• Antibiotic therapy if there’s an infection 
  • Immunosuppressive medicines if the kidney disease is caused by an autoimmune disorder
  • Surgery and chemotherapy if there are tumours or cancer present in the kidneys

If there’s any obstruction causing damage to the kidneys, then the veterinarian will likely recommend ways to remove the obstruction as soon as possible. 

What is the Prognosis and Management of Kidney Disease in Cats?

Adult, grey cat being held down by two gloved hand. Another person, also wearing gloves is collecting a blood sample from the forelimb. Cat vaccines protects your cat and finances. Diagnosis and treatment of viral diseases take time and money.

When a cat is diagnosed in the early stages, their chances of leading an almost normal life is higher. They may require renal food and supplements for the rest of their lives, but they may lead a decent quality of life for months or even years to come. 

However, the prognosis of Stage III and Stage IV CKD in cats is guarded to poor. They require extensive medical and nutritional assistance, including –

  • Erythropoietin injections to maintain a healthy haemoglobin level. 
  • Supplements to reduce phosphorus in their system
  • Supplements to boost potassium levels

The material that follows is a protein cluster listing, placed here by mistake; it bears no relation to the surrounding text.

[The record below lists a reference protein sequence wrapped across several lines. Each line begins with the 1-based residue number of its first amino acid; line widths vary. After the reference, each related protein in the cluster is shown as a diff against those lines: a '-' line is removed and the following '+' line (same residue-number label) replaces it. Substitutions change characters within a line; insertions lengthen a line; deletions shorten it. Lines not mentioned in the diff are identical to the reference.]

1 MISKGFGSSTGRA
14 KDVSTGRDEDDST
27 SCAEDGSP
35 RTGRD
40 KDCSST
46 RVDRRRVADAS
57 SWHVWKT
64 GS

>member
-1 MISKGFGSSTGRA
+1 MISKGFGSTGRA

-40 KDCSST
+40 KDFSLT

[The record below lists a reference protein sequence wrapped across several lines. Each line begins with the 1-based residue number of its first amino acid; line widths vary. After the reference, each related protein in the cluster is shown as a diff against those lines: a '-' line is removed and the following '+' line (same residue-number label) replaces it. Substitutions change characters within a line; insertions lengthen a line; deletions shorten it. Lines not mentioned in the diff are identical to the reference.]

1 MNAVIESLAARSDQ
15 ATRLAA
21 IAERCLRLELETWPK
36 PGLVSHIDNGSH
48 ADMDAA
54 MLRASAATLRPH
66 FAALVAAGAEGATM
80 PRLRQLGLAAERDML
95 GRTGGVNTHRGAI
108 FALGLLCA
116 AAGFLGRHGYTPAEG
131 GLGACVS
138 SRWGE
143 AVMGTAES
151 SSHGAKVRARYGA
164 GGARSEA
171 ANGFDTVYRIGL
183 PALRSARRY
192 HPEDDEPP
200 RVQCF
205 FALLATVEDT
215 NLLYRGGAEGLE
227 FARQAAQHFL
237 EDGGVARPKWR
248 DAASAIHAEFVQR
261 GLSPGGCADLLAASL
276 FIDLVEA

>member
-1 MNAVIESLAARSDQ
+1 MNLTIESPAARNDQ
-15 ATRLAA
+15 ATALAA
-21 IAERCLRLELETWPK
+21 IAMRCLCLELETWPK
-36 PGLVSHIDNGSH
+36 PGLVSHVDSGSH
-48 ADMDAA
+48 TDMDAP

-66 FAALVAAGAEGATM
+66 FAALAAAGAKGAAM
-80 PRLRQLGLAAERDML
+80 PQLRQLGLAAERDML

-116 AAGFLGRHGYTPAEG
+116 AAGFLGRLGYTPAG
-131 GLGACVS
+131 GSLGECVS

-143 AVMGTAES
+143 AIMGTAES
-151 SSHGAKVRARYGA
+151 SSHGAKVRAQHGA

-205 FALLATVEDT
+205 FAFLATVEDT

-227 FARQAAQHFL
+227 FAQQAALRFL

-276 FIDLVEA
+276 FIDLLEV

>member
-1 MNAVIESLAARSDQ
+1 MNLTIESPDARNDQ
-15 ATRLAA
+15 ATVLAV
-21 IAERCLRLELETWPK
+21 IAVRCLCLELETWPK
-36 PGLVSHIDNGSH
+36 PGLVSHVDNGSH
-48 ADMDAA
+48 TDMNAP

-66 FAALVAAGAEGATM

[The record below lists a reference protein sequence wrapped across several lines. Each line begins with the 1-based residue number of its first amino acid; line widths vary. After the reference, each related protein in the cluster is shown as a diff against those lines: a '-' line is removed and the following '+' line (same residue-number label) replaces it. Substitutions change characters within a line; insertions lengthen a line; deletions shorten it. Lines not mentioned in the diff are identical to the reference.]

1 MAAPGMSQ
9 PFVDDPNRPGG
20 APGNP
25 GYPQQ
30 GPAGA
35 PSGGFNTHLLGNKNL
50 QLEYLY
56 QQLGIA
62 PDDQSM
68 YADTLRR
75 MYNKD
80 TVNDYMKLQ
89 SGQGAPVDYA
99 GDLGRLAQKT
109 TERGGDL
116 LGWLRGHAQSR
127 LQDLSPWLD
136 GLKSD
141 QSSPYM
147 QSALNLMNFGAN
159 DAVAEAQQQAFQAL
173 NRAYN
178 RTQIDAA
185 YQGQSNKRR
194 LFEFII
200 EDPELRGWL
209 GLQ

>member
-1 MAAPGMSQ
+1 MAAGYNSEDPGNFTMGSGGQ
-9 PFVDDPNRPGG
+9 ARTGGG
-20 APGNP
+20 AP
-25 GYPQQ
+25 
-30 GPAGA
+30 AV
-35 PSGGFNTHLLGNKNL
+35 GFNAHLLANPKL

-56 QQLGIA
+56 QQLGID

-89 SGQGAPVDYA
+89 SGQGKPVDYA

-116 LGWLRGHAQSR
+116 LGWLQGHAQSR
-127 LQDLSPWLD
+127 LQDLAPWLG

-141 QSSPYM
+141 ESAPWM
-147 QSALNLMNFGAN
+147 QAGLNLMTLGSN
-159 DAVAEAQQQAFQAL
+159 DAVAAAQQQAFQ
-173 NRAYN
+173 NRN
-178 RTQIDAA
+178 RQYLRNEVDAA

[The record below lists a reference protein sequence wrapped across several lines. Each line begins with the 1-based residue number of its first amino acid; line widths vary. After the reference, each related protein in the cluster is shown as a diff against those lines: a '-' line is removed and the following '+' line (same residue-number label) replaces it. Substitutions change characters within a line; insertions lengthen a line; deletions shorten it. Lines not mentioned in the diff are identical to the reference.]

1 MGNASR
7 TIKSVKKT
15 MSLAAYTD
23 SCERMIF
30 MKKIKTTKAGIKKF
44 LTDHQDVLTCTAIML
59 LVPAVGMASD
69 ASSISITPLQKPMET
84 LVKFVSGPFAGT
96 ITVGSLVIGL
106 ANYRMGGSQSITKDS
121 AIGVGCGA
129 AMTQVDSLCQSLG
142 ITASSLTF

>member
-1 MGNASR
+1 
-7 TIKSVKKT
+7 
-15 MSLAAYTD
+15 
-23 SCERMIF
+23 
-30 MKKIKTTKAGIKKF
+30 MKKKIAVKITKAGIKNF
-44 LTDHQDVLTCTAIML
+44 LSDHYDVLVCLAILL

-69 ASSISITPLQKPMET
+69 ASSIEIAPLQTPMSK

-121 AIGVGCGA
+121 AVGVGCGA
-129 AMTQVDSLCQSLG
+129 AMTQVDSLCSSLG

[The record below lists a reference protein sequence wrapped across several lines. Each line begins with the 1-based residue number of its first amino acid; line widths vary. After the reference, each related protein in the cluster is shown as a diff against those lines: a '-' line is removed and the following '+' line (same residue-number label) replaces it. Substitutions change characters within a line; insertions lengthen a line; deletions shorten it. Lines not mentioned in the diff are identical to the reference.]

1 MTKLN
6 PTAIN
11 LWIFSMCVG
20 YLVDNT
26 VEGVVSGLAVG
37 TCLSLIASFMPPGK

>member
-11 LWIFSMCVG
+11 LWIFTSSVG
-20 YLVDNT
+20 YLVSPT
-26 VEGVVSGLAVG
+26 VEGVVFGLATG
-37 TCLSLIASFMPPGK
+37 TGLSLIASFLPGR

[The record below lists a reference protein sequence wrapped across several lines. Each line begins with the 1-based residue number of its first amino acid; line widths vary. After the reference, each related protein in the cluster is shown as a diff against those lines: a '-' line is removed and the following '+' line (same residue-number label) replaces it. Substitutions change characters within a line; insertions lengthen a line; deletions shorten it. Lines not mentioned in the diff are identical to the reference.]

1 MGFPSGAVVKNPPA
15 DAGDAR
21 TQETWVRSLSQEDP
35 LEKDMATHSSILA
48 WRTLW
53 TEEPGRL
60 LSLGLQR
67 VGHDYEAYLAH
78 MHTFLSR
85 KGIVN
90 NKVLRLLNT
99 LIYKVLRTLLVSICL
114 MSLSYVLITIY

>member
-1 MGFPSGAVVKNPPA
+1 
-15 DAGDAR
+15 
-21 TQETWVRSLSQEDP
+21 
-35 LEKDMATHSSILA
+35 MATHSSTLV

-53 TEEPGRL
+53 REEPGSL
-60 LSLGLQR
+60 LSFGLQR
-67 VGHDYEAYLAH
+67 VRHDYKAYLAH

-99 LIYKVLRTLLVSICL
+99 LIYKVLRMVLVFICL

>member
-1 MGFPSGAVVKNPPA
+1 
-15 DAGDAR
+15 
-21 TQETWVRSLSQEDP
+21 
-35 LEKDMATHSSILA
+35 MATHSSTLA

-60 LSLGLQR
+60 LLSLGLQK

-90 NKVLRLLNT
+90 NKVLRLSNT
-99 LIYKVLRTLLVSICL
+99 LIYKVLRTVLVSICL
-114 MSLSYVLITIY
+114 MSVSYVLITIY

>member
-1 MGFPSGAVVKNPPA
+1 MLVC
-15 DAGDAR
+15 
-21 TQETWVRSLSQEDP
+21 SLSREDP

• Anti-vomiting medicines for helping with low appetite and high nausea
  • Fluids given regularly to maintain a healthy hydration level

Most cats diagnosed with CKD Stage III and IV do not experience a high quality of life during or post treatment. Their chances of recovery are extremely low. 

Can You Prevent Kidney Disease in Cats?

Some cases of CKD or kidney disease in cats can be prevented such as not giving human pain medication to cats or not giving them extra doses of meds without consulting the veterinarian. . 

However, genetic causes of CKD cannot be prevented. They can only be delayed. Which demands frequent testing of your cat’s blood parameters. 

FAQs about Kidney Disease in Cats

How is kidney disease in cats diagnosed?

Diagnosis involves blood tests, urine tests, and sometimes ultrasound to assess kidney function and structure

What is the treatment for chronic kidney disease in cats?

Treatment includes dietary changes, medications, and hydration therapy to manage symptoms and slow disease progression.

Can diet affect kidney disease in cats?

Yes, a low-protein, low-phosphorus diet can help reduce the workload on the kidneys and slow disease progression.

Is chronic kidney disease in cats painful?

Kidney disease itself isn’t painful, but complications like urinary tract infections can cause pain, swelling and discomfort.

Can chronic kidney disease in cats cause vomiting?

Yes, as toxins build up in the blood, it can lead to nausea and vomiting.

What is the difference between acute and chronic kidney disease in cats?

Acute kidney disease occurs suddenly, while chronic kidney disease develops over time.

Can young cats get chronic kidney disease?

While more common in older cats, young cats can also develop kidney disease due to various causes.

How can I prevent chronic kidney disease in my cat?

Regular vet check-ups, a balanced diet, and good dental hygiene can help prevent kidney disease.

Does chronic kidney disease cause weight loss in cats?

Yes, cats with kidney disease often experience weight loss due to decreased appetite.

Can chronic kidney disease in cats be cured?

 No, kidney disease is usually progressive and incurable, but it can be managed to improve quality of life.